You need to be looking at wallpaper with an easy symmetrical pattern to begin with. As you get more experienced you’ll be able to put together more complex patterns and mess around with them to make them match up. However, we’ll begin with something nice and easy.
Open up Homecrafter and Gimp. In Gimp, open the image you want to use, and also create a new image 256 x 512:
We need to adjust the image size, but we’ll change the width only. You’ll see why in a minute. Adjust the width to 256:
Now still in the wallpaper image, go to ‘Select/All’ to select the image:
Now go to ‘Edit/Copy’ to copy the image, then bring up the new image you created and ‘Edit/Paste’ the wallpaper into it:
Now we’re going to use the alignmen tool to align the pasted image to the top. First, hold down your computer’s shift key and click on the image you just pasted. Then bring up the alignment tool and align the pasted image to the top:
Now for the tricky part. ‘Edit/Paste’ again so you paste the copied image onto the new one. Now you have 2 images, 1 on top of the other. Now you need to move the second image down so the pattern aligns with the first one:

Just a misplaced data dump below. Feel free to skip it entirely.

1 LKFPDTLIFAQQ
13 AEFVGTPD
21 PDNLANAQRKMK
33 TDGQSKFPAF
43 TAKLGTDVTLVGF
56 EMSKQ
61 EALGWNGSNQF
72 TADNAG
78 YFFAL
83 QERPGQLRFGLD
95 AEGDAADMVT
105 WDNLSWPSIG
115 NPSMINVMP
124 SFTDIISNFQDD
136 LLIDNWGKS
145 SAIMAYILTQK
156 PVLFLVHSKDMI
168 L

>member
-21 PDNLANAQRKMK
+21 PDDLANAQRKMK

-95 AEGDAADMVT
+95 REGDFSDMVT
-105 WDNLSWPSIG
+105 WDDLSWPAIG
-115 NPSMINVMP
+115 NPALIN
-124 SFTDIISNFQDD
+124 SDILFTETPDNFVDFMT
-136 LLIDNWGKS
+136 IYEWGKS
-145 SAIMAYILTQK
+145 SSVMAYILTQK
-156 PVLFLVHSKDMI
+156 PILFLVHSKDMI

Then you need to align the second image centrally (don’t forget to hold ‘Shift’ when you click on the image that needs aligning):
Please note that the sides of your image also need to match. I was fortunate enough to find an image that did not need to be extensively edited. You can also experiment with borders etc., but for this tutorial, we’re just covering the basics. You can also use the Gimp pattern fill tool.
Note also you can use the pattern fill tool to fill with a seamless pattern. You can copy a seamless (or tileable) image to your clipboard and use that with the pattern fill tool as well. Just do a Google image search for a suitable image.
Now you need to save the image in your Homecrafter wall folder as a BMP file, just as we did with the floor covering:
Click the plus sign to add a new wall covering:
Select your new wallpaper and click the tick: